the pressure towards the Susquehanna was relaxed, he swung his right wing forward so as to touch Manchester, and his line then connected that place with Taneytown. On the 30th of June, Reynolds was again assigned to the command of the first, third and eleventh corps, constituting the left wing of the army. On the evening of that day, two divisions of the first corps lay at Marsh Run, half way between Emmittsburg and Gettysburg, and within about five miles of the latter place. The remaining division lay a little to the southwest at Moritz Tavern. The eleventh corps was at Emmittsburg, and the third a mile or so to the east in the direction of Taneytown. The distance of these troops from Gettysburg was about as follows: The first corps five miles, the eleventh corps ten miles, and the third corps ten or thirteen miles, according to either of two routes open to it. The twelfth corps, under Slocum, near Littletown, was about ten miles away, and marching to the battle-field, on the day of the 1st, reached there about 7 P. M., a little in advance of the third corps under Sickles, marching by the Emmittsburg road. Buford, with a division of cavalry, had moved on the left of the army when it left Frederick, into the Cumberland Valley, which he reported clear of the enemy. Passing through Fountain Dale, where the roads from Emmittsburg and Gettysburg unite, he took the Gettysburg road, and occupied that place at 1 A. M. on the 30th. A brigade of Heth's under Pettigrew, which had been sent forward on that day, found Buford's cavalry in possession of the place, and retired without a collision. Heth's camp fires could be seen that evening on the mountain side at Cashtown, by Buford's pickets, who advanced some miles from Gettysburg on the road to that place, and Buford in his report says, that by daylight on the morning of the 1st of July, he had gained positive information of the ‘enemy's position and movements.’ The other two cavalry divisions under Gregg and Kilpatrick, moved on the right flank of the army and were busily engaged looking up Stuart, who was now discovered to be moving still further to their right. Kilpatrick succeeded in coming up with him at Hanover, where a sharp engagement ensued, but Stuart,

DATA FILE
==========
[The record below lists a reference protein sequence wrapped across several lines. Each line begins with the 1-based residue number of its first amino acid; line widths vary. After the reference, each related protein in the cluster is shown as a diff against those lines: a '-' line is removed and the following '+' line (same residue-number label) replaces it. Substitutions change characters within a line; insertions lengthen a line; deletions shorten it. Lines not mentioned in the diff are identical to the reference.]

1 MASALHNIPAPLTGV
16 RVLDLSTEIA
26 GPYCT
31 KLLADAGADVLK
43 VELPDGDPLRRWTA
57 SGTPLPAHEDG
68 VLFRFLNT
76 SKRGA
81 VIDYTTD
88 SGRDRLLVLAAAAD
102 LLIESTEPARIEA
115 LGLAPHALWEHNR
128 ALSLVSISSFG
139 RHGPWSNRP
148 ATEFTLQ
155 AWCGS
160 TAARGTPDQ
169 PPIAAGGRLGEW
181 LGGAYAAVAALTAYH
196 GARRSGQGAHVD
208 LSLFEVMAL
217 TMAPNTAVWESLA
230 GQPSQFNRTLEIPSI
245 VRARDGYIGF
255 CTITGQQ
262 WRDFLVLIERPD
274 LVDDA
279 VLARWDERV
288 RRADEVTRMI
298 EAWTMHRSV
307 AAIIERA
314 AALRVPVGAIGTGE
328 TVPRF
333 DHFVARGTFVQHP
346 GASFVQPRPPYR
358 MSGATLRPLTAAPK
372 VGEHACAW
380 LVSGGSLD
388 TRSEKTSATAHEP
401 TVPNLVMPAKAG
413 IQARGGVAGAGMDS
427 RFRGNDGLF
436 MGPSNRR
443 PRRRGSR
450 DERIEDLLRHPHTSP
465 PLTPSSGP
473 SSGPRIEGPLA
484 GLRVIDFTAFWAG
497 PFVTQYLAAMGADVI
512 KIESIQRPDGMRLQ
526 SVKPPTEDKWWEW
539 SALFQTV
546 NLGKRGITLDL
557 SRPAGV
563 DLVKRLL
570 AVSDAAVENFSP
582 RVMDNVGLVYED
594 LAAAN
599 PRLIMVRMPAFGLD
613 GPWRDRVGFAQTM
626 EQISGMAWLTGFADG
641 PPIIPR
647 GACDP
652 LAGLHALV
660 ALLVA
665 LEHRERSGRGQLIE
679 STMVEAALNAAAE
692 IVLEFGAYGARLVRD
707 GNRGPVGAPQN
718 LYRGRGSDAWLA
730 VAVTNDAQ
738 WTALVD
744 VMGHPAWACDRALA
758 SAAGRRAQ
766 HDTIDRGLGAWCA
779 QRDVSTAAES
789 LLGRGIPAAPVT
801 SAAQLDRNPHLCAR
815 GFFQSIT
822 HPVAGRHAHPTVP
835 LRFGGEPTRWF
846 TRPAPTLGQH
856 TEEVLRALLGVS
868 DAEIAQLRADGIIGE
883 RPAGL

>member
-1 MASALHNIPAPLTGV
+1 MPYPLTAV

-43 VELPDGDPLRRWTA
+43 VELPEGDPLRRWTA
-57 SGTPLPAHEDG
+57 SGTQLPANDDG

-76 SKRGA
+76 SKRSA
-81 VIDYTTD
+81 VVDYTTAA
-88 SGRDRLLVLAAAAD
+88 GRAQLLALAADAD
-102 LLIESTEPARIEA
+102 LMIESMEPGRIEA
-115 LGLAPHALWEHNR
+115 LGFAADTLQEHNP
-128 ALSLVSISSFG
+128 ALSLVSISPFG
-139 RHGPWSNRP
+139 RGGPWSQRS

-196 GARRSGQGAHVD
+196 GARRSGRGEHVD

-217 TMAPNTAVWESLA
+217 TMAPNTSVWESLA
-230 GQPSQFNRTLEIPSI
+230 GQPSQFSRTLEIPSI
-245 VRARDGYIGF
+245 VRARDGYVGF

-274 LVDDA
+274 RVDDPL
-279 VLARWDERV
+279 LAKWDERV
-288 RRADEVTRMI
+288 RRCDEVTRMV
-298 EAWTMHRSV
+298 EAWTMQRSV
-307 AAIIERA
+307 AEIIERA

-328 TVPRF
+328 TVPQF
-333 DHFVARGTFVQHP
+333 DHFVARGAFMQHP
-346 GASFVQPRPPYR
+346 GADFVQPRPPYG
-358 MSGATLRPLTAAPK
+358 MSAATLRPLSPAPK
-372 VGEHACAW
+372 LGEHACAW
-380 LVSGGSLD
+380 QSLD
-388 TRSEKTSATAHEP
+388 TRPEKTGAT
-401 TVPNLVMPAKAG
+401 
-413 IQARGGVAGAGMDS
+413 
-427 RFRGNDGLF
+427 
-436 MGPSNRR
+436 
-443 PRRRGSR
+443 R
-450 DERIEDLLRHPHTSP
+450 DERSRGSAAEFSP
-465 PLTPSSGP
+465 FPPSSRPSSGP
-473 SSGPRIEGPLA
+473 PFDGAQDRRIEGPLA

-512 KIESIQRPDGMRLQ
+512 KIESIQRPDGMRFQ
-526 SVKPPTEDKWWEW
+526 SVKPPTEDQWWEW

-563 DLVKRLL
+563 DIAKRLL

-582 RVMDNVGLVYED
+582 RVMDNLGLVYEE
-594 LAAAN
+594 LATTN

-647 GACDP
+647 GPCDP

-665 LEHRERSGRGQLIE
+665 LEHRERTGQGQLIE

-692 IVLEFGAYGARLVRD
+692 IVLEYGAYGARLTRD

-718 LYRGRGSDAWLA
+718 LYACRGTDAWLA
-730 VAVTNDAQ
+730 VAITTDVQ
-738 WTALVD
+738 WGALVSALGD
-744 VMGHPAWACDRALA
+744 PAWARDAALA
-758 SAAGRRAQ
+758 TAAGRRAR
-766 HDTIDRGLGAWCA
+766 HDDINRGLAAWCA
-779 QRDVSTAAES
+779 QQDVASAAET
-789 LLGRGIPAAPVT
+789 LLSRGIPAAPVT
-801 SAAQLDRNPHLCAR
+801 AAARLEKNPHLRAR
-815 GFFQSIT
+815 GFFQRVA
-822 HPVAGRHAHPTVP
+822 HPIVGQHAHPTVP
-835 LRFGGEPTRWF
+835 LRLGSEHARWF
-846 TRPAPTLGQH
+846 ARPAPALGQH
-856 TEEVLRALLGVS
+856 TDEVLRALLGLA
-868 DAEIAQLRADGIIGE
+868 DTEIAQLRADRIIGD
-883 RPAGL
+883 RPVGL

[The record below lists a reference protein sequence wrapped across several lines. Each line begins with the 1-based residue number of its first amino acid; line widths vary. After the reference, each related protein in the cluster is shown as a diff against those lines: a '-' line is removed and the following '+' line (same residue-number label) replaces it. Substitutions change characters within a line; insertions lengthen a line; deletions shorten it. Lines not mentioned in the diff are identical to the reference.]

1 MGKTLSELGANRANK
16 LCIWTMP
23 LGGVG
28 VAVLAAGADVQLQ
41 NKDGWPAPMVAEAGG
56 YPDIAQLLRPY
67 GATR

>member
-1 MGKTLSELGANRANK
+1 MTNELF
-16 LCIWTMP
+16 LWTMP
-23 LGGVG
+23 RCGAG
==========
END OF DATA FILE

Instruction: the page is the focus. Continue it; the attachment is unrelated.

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Table of Contents:
Stuart 's cavalry in the Gettysburg campaign .
Black Eagle Company .
Mr. Slingluffs letter.
Story of battle of five Forks.
War time story of Dahlgren 's raid.
An incident of the battle of Winchester , or Opequon .
Marylanders in the Confederate army .
Jefferson Davis .
The Color Episode of the one hundred and Forty-Ninth regiment , Pennsylvania Volunteers .
Affidavit of Supervisors of Co. C , 149th regiment . Pa. Vols.
Munford 's Marylanders never surrendered to foe. From Richmond, Va. , Times-dispatch, February 6 , 1910 .
Further Recollections of second Cold Harbor .
Suffering in Fredericksburg .
Treachery of W. H. Seward brought fire on Sumter .
Forrest 's men rank with Bravest of brave.
Heth intended to cover his error.
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